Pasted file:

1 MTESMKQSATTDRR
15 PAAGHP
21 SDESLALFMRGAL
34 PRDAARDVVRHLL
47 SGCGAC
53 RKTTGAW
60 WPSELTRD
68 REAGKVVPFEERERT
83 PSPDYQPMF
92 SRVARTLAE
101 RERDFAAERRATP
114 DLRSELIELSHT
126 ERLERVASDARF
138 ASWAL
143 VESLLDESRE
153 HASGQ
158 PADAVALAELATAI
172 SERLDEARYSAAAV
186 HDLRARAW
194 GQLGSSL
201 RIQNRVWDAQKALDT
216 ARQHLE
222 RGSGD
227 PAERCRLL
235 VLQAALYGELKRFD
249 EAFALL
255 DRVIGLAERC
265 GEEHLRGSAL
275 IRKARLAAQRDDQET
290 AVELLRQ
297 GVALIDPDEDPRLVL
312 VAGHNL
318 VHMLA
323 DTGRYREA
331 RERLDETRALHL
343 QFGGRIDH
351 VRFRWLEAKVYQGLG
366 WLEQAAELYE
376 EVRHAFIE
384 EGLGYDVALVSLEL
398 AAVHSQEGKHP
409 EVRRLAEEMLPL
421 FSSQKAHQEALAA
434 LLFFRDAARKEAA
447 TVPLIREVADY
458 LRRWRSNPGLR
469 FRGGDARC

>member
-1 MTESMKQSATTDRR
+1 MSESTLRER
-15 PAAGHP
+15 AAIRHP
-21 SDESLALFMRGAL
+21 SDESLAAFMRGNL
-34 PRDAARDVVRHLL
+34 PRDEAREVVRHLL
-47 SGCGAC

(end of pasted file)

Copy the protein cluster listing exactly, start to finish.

1 MTESMKQSATTDRR
15 PAAGHP
21 SDESLALFMRGAL
34 PRDAARDVVRHLL
47 SGCGAC
53 RKTTGAW
60 WPSELTRD
68 REAGKVVPFEERERT
83 PSPDYQPMF
92 SRVARTLAE
101 RERDFAAERRATP
114 DLRSELIELSHT
126 ERLERVASDARF
138 ASWAL
143 VESLLDESRE
153 HASGQ
158 PADAVALAELATAI
172 SERLDEARYSAAAV
186 HDLRARAW
194 GQLGSSL
201 RIQNRVWDAQKALDT
216 ARQHLE
222 RGSGD
227 PAERCRLL
235 VLQAALYGELKRFD
249 EAFALL
255 DRVIGLAERC
265 GEEHLRGSAL
275 IRKARLAAQRDDQET
290 AVELLRQ
297 GVALIDPDEDPRLVL
312 VAGHNL
318 VHMLA
323 DTGRYREA
331 RERLDETRALHL
343 QFGGRIDH
351 VRFRWLEAKVYQGLG
366 WLEQAAELYE
376 EVRHAFIE
384 EGLGYDVALVSLEL
398 AAVHSQEGKHP
409 EVRRLAEEMLPL
421 FSSQKAHQEALAA
434 LLFFRDAARKEAA
447 TVPLIREVADY
458 LRRWRSNPGLR
469 FRGGDARC

>member
-1 MTESMKQSATTDRR
+1 MSESTLRER
-15 PAAGHP
+15 AAIRHP
-21 SDESLALFMRGAL
+21 SDESLAAFMRGNL
-34 PRDAARDVVRHLL
+34 PRDEAREVVRHLL
-47 SGCGAC